Scientists at the National Institutes of Health have discovered a rare and fatal inflammatory disease in men called VEXAS syndrome.
It is possible that hundreds, if not more, of men in the United States suffer from this recently discovered genetic disease that causes severe symptoms including blood clots in the veins, recurrent fevers, and lung disorders, and in 40% of patients. , the death.
Researchers from the National Institutes of Health identified VEXAS disease, by working the other way around: Instead of grouping people with similar symptoms and looking for biological explanations, they searched the genetic makeup of 2,500 people for differences that could be linked to a wide range of symptoms of non-inflammatory conditions. Diagnosed according to Russia today.
Dr. David P. said. Beck, Clinical Fellow at the National Human Genome Research Institute (NHGRI) and lead author of the research paper in a statement published Tuesday 27 October: “We had many patients with undiagnosed inflammatory conditions coming to the NIH Medical Center, and we couldn’t Their diagnosis. ”
“Instead of starting with symptoms, we started with the list of genes. Then we studied the genomes of undiagnosed individuals and looked where the results would take us,” he added.
Using this method, the scientists finally identified three middle-aged men who all had the same mutations in a gene called UBA1. They later discovered 22 other men had the same mutations and similar symptoms, such as blood clots and a fever.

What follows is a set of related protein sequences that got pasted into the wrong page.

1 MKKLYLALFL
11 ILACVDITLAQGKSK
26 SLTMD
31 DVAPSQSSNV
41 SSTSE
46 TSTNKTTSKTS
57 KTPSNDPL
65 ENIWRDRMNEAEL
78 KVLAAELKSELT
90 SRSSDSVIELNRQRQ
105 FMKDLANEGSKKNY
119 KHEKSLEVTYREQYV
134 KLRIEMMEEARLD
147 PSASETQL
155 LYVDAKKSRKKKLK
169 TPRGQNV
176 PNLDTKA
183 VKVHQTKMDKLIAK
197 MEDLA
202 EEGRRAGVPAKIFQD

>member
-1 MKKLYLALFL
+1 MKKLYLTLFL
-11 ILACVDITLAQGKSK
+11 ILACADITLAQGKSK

The research team named the disease VEXAS based on its main characteristics:
– V: short for Vacuoles, vacuoles (abnormal cavity-like structures in certain cells).
E: E1 (associated with UBA1).
– X: the dominant genetic traits associated with the X chromosome
– A: short for autoinflammatory, autoimmune disease (meaning that the immune system attacks the body by mistake)
S: short for somatic, somatic symptom (as the condition appears to appear at some point during the patient’s life, not at birth).
Researchers believe that VEXAS is only found in men because it is linked to the X chromosome, of which men only have one. They assume that the woman’s extra X chromosome could be protective in this condition.
Since the research was published, 25 more patients have been found to have the syndrome, but the study authors expect the true prevalence to be much higher, given that there are nearly 125 million people in the United States suffering from some form of chronic inflammatory disease, according to NBC News.
Detecting the success of the “genome-first” strategy could help identify other genetic conditions that had not previously been detected.
The researchers hope that these discoveries will help health care professionals diagnose and treat patients with inflammatory conditions, and the classification system for these diseases may improve.
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